Document Type



This review discusses what microplastics are and how they are continuously impacting the marine environment, and ultimately, human life. Plastic has been the number one used material for decades for industrial and recreational purposes. Its cost effectiveness, durability, and lightness are what manufacturers and consumers desire most, making plastic the most abundant pollutant in the world. Understanding how plastic pollution is broken down into microplastics and how these fragmented pieces of waste are classified can help researchers identify ways to prevent the additional input of microplastics in the marine environment. These microscopic particles of debris have been sampled from deep-sea sediment, meaning plastic pollution has been transported to great distances across various oceans. By using the knowledge of natural processes regarding the Earth’s rotation and the formation of transport currents throughout the water column, discussing how plastic pollution and microplastics reach these depths can be supported. Although the presence of microplastic in the ocean has become a major issue in terms of accumulation, marine life is being threatened due to the toxic elements within many plastic polymers. By conducting further research on microplastics and understanding how they impact the marine environment, manufacturers and consumers become educated on the dangers of plastic use, leading to goals of reducing the amount of plastic waste continuously accumulating all over the world.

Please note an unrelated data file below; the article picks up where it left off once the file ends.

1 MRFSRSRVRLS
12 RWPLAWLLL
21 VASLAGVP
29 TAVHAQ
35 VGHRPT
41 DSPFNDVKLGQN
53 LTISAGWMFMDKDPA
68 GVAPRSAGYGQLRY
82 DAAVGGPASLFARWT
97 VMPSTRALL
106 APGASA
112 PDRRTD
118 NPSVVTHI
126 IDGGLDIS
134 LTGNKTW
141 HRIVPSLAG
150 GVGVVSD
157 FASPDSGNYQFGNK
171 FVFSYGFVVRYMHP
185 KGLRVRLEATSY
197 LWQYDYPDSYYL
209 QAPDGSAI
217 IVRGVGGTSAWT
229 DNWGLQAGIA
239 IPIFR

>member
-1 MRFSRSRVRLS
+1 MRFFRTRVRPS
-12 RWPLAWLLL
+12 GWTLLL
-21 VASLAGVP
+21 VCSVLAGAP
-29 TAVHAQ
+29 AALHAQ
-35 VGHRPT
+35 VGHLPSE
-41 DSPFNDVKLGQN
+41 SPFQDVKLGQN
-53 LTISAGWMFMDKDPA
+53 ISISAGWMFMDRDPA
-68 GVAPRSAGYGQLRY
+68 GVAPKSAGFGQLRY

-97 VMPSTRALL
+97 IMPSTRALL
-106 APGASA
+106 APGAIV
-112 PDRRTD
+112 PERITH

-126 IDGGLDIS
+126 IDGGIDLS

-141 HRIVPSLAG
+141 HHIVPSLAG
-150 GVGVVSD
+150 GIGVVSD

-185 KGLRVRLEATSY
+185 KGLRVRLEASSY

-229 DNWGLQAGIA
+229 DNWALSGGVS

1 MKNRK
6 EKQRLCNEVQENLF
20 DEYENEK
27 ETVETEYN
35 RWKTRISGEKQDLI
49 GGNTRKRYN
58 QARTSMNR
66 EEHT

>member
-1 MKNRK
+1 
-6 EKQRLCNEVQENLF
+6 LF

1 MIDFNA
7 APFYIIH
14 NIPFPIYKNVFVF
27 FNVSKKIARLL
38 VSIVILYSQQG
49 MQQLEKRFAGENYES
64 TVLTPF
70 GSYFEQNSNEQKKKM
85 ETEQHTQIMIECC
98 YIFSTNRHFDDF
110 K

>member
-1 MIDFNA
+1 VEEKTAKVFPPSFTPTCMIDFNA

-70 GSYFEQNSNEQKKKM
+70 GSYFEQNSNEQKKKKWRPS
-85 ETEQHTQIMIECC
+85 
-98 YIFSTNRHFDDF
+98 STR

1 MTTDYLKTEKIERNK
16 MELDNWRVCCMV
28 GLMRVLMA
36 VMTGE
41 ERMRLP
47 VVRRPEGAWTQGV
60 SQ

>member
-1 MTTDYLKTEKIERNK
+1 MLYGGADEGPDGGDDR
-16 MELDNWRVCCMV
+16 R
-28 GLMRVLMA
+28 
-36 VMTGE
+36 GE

Geological Sciences

Thesis Comittee

Dr. Peter Saccocia, Thesis Advisor
Dr. Christine Brandon, Committee Member
Dr. Robert Cicerone, Committee Member

Included in

Geology Commons